For a large number of visa applicants, there is a cloud of confusion around the difference between Schengen and National visa applications for Europe.
How is the Schengen visa different from the National visa application? Do they have different requirements? Do both of them facilitate travel across multiple EU countries?
This article will clear up some common questions about the Schengen vs. National visa for Europe.
What Is a Schengen Visa?
A Schengen visa is a short-stay travel authorization that grants you the privilege of crossing the internal borders of Schengen countries without undergoing identity checks.
Nationals of non-EU countries that do not have visa agreements with Europe must apply for a Schengen Visa before traveling to Europe.
You can apply for a Schengen visa for various purposes, such as tourism, business, study, medical purposes, etc.
You can find the list of countries whose citizens must get a Schengen visa here.
What Is a National Visa?
An EU National visa (category “D” visa) is a travel permit that grants long-term residency in a specific EU country.
Typically, you can get a National visa for reasons such as work, study, and family reunification.
All non-EU citizens must apply for a National visa before traveling to Europe.
Pursuant to Regulation 265/2010, individuals holding a National visa and valid travel documents have to right to move freely within the Schengen Area for up to 90 days every 180-day period.
Schengen and National Visa Application: What’s the Difference?
The key difference between the Schengen and National visa is the length of stay granted by each visa type.
A Schengen visa enables you to reside in the Schengen Area for up to 90 days within any 180-day period.
On the other hand, a National visa allows you to reside in Europe for a period longer than 90 days.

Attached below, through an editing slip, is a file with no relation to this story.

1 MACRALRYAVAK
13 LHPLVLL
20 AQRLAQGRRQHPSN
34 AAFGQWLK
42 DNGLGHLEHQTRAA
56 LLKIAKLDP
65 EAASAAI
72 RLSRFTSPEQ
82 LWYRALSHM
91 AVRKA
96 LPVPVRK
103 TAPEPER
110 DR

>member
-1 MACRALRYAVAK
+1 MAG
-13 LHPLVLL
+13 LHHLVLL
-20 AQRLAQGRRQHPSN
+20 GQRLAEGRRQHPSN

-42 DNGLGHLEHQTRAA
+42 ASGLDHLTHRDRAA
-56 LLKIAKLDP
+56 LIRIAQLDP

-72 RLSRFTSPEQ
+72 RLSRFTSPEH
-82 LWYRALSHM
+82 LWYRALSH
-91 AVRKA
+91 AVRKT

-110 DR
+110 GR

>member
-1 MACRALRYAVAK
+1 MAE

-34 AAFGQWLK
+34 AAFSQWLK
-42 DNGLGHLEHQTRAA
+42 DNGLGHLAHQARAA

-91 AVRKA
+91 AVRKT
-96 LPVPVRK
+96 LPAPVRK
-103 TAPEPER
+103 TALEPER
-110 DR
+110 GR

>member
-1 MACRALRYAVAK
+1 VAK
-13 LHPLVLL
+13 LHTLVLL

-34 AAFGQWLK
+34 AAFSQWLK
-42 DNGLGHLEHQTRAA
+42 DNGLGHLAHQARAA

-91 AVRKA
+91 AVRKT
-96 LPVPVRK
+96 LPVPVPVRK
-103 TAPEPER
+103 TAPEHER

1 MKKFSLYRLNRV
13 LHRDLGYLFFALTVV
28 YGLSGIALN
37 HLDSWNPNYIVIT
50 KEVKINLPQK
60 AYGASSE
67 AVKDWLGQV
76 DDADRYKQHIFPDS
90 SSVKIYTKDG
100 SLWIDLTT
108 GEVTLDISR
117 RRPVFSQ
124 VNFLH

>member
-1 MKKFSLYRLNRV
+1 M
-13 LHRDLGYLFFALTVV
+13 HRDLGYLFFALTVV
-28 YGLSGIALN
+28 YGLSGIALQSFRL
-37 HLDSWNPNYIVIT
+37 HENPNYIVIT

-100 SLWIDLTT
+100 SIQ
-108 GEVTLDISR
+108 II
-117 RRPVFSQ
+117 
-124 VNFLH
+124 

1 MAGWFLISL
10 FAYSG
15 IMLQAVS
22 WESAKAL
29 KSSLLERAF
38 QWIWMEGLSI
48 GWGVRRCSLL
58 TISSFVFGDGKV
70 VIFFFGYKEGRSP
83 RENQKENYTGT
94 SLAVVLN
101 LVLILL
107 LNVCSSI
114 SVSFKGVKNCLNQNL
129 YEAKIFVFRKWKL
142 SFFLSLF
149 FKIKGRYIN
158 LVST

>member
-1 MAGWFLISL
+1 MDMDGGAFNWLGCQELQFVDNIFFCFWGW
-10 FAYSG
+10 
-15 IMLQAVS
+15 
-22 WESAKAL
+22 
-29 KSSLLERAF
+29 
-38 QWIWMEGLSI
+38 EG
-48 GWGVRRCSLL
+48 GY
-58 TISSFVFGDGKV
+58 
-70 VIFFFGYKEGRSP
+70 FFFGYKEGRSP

While each Schengen Embassy may have slightly different requirements, all Member States generally standardize the Schengen visa application process. This means that applicants must follow similar procedures regardless of the specific country they apply to.
Unlike the Schengen visa which follows a standardized application process, each EU country has its own requirements for the National visa.
As a result, the National visa application process varies from one country to another.
Another difference between Schengen and National visa lies in the travel purpose for which they are granted.
For instance, if your travel purpose is tourism, you can solely apply for a Schengen visa. You cannot stay in Europe as a tourist for a period longer than 90 days.
For other travel purposes, such as work or study, the decision on whether you must apply for a Schengen Visa or a National visa depends on your duration of stay.
For example, if you want to work in Europe for less than 90 days, in most cases you must apply for a Schengen visa.
On the other hand, if your work period in Europe exceeds 90 days, you have to apply for a National visa.
The Bottom Line
To sum up, the differences between Schengen and National visa for Europe are as follows:
- Duration of stay: A Schengen visa enables you to stay in the Schengen Area for up to 90 days within any 180-day period. On the other hand, a National visa allows you to reside in the EU for a period longer than 90 days. Typically, this period lasts for one year and it can be extended if necessary.
- Application process: The Schengen visa application process is generally the same across all Schengen Member States. On the other hand, the National visa application process varies by country.
- Travel purpose: Depending on the duration of stay, both Schengen and National visas can be issued for the same travel purposes (e.g., work, studies, business, etc.). However, the Schengen visa exclusively covers certain travel purposes, such as tourism and transit.